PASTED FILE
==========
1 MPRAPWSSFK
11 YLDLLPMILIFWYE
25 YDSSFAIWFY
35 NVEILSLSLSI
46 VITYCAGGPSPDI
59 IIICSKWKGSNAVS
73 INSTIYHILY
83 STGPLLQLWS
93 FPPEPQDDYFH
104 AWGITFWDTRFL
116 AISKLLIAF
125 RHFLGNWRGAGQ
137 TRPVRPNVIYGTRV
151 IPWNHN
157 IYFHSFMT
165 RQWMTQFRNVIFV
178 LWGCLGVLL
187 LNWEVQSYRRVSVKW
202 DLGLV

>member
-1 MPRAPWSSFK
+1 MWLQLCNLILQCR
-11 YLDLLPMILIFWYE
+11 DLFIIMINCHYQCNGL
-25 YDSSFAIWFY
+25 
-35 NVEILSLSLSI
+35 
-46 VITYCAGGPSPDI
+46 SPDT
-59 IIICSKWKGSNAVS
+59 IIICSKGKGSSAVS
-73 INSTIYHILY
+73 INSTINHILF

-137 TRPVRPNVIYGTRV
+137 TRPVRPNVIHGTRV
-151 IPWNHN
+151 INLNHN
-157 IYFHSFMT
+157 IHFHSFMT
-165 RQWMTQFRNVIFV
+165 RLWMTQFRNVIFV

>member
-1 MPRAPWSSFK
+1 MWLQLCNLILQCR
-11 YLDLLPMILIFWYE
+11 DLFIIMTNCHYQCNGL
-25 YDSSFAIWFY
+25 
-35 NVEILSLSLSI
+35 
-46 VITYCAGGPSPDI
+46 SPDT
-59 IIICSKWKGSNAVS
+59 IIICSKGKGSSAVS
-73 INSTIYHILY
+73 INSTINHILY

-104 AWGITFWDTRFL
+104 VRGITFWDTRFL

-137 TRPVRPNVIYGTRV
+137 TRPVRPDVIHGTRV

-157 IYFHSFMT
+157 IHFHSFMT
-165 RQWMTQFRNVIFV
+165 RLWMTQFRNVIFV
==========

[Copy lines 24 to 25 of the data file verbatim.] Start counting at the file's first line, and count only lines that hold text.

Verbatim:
+11 DLFIIMINCHYQCNGL
-25 YDSSFAIWFY